Auricular chondritis is the most frequent presenting manifestation of relapsing polychondritis in 40% of patients and eventually affects about 85% of patients (Table 12-2). One or both ears are involved, either sequentially or simultaneously. Patients experience the sudden onset of pain, tenderness, and swelling of the cartilaginous portion of the ear (Fig. 12-1).

TABLE 12-2






Auricular chondritis






Nasal chondritis



Ocular inflammation



Laryngotracheal symptoms



Reduced hearing



Saddle nose deformity






Laryngotracheal stricture






Elevated creatinine



Aortic or mitral regurgitation



A. The pinna is erythematous, swollen, and tender. Not shown is the ear lobule that is spared as there is no underlying cartilage. B. The pinna is thickened and deformed. The destruction of the underlying cartilage results in a floppy ear.


A. The pinna is erythematous, swollen, and tender. Not shown is the ear lobule that is spared as there is no underlying cartilage. B. The pinna is thickened and deformed. The destruction of the underlying cartilage results in a floppy ear.

Earlobes are spared because they do not contain cartilage. The overlying skin has a beefy red or violaceous color. Prolonged or recurrent episodes result in a flabby or droopy ear as a sequela of cartilage destruction. Swelling may close off the eustachian tube (causing otitis media) or the external auditory meatus, either of which can impair hearing. Inflammation of the internal auditory artery or its cochlear branch produces hearing loss, vertigo, ataxia, nausea, and vomiting.Vertigo is almost always accompanied by hearing loss. The cartilage of the nose becomes inflamed during the first or subsequent attacks. Approximately 50% of patients will eventually have nose involvement. Patients may experience nasal stuffiness, rhinorrhea, and epistaxis. The bridge of the nose becomes red, swollen, and tender and may collapse, producing a saddle deformity (Fig. 12-2). In some patients, the saddle deformity develops insidiously without overt inflammation. Saddle nose is observed more frequently in younger patients, especially in women.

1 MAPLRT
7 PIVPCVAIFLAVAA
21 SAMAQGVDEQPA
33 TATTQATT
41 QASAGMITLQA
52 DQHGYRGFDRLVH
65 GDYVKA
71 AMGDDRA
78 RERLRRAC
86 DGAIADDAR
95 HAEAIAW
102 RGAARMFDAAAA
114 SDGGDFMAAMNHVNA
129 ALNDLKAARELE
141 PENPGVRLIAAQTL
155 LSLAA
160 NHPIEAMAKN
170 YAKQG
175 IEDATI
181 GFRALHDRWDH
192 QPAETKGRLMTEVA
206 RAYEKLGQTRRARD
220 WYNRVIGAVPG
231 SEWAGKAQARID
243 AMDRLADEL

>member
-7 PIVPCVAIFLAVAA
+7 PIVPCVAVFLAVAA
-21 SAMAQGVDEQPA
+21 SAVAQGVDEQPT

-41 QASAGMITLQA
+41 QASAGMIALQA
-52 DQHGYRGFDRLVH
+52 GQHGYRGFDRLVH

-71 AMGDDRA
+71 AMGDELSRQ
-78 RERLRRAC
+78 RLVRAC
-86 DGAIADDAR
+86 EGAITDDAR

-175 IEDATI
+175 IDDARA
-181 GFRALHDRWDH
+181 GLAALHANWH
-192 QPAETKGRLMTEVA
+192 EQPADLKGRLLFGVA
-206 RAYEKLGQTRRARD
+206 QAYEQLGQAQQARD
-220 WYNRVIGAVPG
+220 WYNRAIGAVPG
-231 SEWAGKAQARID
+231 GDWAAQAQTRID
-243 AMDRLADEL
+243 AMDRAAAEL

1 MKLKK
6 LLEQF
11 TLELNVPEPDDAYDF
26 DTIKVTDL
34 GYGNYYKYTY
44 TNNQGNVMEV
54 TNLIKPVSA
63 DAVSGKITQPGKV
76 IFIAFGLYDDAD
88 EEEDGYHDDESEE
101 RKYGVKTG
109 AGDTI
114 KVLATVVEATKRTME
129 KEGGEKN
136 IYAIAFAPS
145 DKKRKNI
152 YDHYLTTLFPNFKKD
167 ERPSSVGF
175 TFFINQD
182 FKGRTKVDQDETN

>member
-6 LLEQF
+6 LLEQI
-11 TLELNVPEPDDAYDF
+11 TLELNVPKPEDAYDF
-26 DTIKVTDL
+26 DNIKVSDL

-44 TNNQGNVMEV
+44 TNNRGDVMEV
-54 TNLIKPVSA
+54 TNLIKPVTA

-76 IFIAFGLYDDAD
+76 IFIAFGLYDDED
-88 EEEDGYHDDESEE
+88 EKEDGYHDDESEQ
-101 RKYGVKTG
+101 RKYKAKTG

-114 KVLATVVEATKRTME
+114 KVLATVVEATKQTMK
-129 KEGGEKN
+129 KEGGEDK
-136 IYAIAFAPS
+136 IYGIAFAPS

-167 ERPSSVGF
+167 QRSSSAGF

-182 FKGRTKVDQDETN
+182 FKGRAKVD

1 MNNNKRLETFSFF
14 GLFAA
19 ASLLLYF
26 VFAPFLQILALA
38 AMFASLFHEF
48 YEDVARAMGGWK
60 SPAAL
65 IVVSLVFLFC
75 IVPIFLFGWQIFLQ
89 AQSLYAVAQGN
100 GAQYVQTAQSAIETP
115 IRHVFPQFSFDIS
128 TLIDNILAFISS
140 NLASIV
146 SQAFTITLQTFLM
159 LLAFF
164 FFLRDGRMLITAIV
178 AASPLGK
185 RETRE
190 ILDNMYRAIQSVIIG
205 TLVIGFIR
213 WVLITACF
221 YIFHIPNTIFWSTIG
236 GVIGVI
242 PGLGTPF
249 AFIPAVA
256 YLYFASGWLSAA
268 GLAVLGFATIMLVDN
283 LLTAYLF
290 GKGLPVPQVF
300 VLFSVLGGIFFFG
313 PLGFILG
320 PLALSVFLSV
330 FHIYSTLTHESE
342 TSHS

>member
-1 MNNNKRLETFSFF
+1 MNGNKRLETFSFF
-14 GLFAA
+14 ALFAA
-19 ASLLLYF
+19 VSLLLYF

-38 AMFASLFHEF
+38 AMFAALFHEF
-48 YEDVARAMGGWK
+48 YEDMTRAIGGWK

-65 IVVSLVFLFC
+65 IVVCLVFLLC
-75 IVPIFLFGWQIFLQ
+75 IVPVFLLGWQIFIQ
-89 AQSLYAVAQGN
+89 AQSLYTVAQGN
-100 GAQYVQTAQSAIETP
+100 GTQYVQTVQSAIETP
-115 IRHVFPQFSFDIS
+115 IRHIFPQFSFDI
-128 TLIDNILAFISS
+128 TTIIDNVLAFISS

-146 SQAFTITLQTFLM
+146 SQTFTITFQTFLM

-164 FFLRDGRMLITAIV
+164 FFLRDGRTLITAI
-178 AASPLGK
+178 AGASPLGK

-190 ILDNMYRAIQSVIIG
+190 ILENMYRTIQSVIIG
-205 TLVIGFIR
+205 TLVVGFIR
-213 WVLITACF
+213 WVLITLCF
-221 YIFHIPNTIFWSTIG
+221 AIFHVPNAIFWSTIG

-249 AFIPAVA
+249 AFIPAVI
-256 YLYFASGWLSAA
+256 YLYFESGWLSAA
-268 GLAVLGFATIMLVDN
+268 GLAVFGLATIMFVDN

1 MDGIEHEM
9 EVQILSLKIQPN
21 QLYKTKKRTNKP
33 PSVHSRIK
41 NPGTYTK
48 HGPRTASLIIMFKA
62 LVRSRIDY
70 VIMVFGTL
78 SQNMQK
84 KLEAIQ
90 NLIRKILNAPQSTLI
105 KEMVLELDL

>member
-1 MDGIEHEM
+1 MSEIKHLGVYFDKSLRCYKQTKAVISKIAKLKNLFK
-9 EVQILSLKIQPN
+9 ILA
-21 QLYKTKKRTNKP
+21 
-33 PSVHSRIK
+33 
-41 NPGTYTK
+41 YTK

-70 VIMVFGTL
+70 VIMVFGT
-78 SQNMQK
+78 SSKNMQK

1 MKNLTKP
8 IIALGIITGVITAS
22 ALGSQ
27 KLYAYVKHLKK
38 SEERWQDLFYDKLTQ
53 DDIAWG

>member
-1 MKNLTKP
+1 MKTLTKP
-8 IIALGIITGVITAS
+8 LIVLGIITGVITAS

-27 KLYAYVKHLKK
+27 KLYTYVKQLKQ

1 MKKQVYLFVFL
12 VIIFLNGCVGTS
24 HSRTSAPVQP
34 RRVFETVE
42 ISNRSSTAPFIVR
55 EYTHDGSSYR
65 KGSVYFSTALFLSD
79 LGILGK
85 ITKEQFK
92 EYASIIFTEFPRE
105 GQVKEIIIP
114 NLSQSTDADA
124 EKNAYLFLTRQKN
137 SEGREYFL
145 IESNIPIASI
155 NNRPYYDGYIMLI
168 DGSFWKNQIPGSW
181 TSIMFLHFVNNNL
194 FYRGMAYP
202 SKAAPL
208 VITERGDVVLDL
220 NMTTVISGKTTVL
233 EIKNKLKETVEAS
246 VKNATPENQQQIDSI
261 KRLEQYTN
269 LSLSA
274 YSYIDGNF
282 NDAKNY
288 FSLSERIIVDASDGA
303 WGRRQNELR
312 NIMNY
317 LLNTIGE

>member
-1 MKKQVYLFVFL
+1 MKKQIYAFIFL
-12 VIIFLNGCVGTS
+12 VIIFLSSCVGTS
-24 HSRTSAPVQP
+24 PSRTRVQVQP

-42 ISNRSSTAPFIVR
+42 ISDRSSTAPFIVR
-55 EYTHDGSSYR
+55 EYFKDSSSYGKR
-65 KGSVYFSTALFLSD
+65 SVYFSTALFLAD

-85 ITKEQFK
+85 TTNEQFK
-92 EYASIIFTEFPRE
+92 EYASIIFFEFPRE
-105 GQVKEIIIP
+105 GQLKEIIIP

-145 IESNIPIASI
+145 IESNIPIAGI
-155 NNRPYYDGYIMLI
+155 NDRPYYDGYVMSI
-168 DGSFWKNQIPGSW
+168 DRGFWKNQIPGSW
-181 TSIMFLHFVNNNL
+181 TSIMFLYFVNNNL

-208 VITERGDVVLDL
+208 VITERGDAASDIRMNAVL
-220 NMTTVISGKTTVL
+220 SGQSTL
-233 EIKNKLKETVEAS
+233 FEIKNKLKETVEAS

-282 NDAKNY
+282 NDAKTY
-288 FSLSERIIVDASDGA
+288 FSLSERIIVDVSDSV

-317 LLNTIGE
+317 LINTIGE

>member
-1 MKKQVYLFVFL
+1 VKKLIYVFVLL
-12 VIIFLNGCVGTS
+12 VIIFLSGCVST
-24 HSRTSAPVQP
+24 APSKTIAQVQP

Arthritis is the presenting manifestation in relapsing polychondritis in approximately one-third of patients and may be present for several months before other features appear. Eventually, more than half the patients will have arthritis. The arthritis is usually asymmetric and oligo- or polyarticular, and it involves both large and small peripheral joints. An episode of arthritis lasts from a few days to several weeks and resolves spontaneously without residual joint deformity.Attacks of arthritis may not be temporally related to other manifestations of relapsing polychondritis. The joints are warm, tender, and swollen. Joint fluid has been reported to be noninflammatory. In addition to peripheral joints, inflammation may involve the costochondral, sternomanubrial, and sternoclavicular cartilages. Destruction of these cartilages may result in a pectus excavatum deformity or even a flail anterior chest wall. Relapsing polychondritis may occur in patients with preexisting rheumatoid arthritis, Reiter’s syndrome, psoriatic arthritis, or ankylosing spondylitis.

Saddle nose results from destruction and collapse of the nasal cartilage.


Saddle nose results from destruction and collapse of the nasal cartilage.